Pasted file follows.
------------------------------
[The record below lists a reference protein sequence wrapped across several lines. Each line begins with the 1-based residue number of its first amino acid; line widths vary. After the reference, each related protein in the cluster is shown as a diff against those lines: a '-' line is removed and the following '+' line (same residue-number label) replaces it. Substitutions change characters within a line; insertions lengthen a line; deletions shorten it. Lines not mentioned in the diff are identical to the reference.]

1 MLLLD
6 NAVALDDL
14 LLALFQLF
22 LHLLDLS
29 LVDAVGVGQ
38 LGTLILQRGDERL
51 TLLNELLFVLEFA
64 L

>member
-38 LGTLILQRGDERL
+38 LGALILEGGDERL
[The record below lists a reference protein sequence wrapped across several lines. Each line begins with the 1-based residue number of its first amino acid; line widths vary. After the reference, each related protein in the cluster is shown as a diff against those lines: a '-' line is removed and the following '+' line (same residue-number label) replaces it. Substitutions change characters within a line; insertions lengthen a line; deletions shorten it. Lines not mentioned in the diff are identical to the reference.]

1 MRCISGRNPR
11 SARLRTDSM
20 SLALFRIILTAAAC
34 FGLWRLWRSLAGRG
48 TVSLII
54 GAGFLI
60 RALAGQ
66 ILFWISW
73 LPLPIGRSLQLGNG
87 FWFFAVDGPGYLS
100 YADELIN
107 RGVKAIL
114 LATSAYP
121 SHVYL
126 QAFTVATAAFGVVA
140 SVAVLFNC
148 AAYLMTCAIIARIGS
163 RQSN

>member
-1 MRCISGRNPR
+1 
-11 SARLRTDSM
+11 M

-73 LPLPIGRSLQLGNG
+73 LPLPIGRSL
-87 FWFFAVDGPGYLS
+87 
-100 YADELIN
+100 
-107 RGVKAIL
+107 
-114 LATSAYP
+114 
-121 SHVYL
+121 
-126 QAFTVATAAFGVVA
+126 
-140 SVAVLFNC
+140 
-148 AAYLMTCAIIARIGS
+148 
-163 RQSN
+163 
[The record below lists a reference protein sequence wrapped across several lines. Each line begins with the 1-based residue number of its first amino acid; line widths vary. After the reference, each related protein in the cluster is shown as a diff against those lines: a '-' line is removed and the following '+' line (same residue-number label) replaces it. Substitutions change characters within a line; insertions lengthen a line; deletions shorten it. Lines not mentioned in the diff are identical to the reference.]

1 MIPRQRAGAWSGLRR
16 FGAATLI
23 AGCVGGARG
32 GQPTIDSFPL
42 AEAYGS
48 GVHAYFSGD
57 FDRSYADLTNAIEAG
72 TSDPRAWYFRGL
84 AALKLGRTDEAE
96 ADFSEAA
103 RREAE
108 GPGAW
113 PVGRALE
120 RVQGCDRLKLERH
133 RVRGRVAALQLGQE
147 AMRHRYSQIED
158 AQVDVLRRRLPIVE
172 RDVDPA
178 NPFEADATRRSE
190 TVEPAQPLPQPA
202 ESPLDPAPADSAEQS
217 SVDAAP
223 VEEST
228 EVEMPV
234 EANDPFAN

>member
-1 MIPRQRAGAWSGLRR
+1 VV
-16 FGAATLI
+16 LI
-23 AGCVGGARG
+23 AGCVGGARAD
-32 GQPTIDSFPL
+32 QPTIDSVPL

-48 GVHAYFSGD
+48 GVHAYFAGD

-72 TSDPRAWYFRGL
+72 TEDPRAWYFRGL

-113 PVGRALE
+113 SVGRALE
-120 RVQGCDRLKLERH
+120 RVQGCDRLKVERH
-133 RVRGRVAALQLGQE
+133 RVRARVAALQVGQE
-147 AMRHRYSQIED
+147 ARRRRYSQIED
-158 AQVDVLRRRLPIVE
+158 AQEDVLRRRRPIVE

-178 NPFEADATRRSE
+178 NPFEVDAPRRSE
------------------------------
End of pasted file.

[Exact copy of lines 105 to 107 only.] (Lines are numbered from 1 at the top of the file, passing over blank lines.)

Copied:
+158 AQEDVLRRRRPIVE

-178 NPFEADATRRSE
+178 NPFEVDAPRRSE